No actually the hardest part was to find ways over and over again to shrink the code without compromising on game play. Gavin: The most difficult challenge for me was figuring out how to combine (at Joeri’s suggestion) the compression techniques I made for Mystic Balloon with the compression methods used in other TEAM a.r.g. games — such as dungeons while keeping the ability to place unique areas.

Can’t get enough of TEAM a.r.g.? Play their games here: Use their tools to make an Arduboy game here: to be continued next page >> Page 10 of 47

Some FAQ: Does Arduventure save my progress? Yes! There is a menu in-game that will allow you to save your progress at any time you like. These saves will be preserved even if you switch games on your Arduboy. Will Arduventure be released as open source? Eventually, but much, much later. Please consider backing this campaign to support the developers TEAM a.r.g. if you want to see more awesome games like this! Can sound be muted? Yes, it can be through in game controls.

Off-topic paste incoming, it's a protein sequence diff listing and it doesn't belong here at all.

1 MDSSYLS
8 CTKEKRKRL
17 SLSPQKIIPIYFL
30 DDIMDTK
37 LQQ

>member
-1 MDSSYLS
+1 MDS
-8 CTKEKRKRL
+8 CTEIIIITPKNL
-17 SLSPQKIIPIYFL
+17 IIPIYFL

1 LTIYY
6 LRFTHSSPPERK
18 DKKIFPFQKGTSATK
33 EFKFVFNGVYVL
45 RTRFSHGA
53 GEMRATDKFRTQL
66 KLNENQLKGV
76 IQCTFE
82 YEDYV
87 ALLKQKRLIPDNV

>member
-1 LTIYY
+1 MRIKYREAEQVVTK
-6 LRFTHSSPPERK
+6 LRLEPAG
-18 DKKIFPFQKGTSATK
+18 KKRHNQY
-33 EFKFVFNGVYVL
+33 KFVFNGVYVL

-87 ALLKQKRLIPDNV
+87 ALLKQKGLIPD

I want to support Arduventure! How? Get a Plush, or back a standard Arduboy (at $39, the cheapest it’s been since the initial Kickstarter!) The white one is a standard Arduboy that comes pre-loaded with Arduventure. It doesn’t have the black circuit board, black metal back (It’s just aluminum color) or the custom laser engraved artwork. It also ships just after the Special Edition Arduboys as well. It’s the lowest price for the Arduboy since our first Kickstarter, so if you’re thinking about grabbing one it’s a great opportunity!

Visit the Kickstarter

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Community POLLs! by @Celinebins

What is everyone’s favourite it be just a tune in the backg or a catchy jingle dur These are

Mario Galaxy

All photos taken from wikipedia

Ragnarok online

Little Kings Story